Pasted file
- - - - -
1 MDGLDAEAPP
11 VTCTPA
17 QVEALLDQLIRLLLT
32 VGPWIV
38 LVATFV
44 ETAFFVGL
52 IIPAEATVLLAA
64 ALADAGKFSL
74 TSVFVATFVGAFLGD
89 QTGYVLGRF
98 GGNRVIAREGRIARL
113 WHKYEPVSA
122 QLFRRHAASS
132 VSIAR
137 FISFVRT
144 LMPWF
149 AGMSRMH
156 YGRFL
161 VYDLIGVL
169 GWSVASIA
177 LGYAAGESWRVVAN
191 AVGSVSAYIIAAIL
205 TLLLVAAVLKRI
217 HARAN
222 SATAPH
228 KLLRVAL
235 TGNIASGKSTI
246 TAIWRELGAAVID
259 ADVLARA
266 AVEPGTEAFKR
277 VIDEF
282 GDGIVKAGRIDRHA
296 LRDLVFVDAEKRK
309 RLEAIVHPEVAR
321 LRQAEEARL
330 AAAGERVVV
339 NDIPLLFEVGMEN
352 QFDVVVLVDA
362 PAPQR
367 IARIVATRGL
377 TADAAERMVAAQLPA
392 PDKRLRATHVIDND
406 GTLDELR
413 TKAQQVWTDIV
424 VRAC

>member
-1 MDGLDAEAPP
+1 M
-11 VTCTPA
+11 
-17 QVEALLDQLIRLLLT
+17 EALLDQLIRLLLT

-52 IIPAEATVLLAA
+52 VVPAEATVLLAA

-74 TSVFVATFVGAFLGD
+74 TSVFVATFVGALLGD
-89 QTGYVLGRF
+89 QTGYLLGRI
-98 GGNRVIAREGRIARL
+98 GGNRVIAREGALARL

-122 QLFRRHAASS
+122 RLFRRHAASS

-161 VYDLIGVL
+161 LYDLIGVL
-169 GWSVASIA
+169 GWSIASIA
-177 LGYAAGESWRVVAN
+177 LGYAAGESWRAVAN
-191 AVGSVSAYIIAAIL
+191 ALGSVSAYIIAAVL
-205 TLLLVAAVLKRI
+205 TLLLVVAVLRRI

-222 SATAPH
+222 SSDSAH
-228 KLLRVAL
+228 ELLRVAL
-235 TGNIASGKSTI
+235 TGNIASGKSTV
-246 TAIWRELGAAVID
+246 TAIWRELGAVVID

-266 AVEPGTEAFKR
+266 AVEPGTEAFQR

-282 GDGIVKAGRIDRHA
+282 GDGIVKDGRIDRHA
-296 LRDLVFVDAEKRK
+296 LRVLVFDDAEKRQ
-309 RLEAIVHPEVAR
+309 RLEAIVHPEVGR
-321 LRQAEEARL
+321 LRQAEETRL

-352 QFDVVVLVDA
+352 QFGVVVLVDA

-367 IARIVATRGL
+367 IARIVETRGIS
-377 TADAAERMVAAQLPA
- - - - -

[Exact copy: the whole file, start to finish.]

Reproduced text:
1 MDGLDAEAPP
11 VTCTPA
17 QVEALLDQLIRLLLT
32 VGPWIV
38 LVATFV
44 ETAFFVGL
52 IIPAEATVLLAA
64 ALADAGKFSL
74 TSVFVATFVGAFLGD
89 QTGYVLGRF
98 GGNRVIAREGRIARL
113 WHKYEPVSA
122 QLFRRHAASS
132 VSIAR
137 FISFVRT
144 LMPWF
149 AGMSRMH
156 YGRFL
161 VYDLIGVL
169 GWSVASIA
177 LGYAAGESWRVVAN
191 AVGSVSAYIIAAIL
205 TLLLVAAVLKRI
217 HARAN
222 SATAPH
228 KLLRVAL
235 TGNIASGKSTI
246 TAIWRELGAAVID
259 ADVLARA
266 AVEPGTEAFKR
277 VIDEF
282 GDGIVKAGRIDRHA
296 LRDLVFVDAEKRK
309 RLEAIVHPEVAR
321 LRQAEEARL
330 AAAGERVVV
339 NDIPLLFEVGMEN
352 QFDVVVLVDA
362 PAPQR
367 IARIVATRGL
377 TADAAERMVAAQLPA
392 PDKRLRATHVIDND
406 GTLDELR
413 TKAQQVWTDIV
424 VRAC

>member
-1 MDGLDAEAPP
+1 M
-11 VTCTPA
+11 
-17 QVEALLDQLIRLLLT
+17 EALLDQLIRLLLT

-52 IIPAEATVLLAA
+52 VVPAEATVLLAA

-74 TSVFVATFVGAFLGD
+74 TSVFVATFVGALLGD
-89 QTGYVLGRF
+89 QTGYLLGRI
-98 GGNRVIAREGRIARL
+98 GGNRVIAREGALARL

-122 QLFRRHAASS
+122 RLFRRHAASS

-161 VYDLIGVL
+161 LYDLIGVL
-169 GWSVASIA
+169 GWSIASIA
-177 LGYAAGESWRVVAN
+177 LGYAAGESWRAVAN
-191 AVGSVSAYIIAAIL
+191 ALGSVSAYIIAAVL
-205 TLLLVAAVLKRI
+205 TLLLVVAVLRRI

-222 SATAPH
+222 SSDSAH
-228 KLLRVAL
+228 ELLRVAL
-235 TGNIASGKSTI
+235 TGNIASGKSTV
-246 TAIWRELGAAVID
+246 TAIWRELGAVVID

-266 AVEPGTEAFKR
+266 AVEPGTEAFQR

-282 GDGIVKAGRIDRHA
+282 GDGIVKDGRIDRHA
-296 LRDLVFVDAEKRK
+296 LRVLVFDDAEKRQ
-309 RLEAIVHPEVAR
+309 RLEAIVHPEVGR
-321 LRQAEEARL
+321 LRQAEETRL

-352 QFDVVVLVDA
+352 QFGVVVLVDA

-367 IARIVATRGL
+367 IARIVETRGIS
-377 TADAAERMVAAQLPA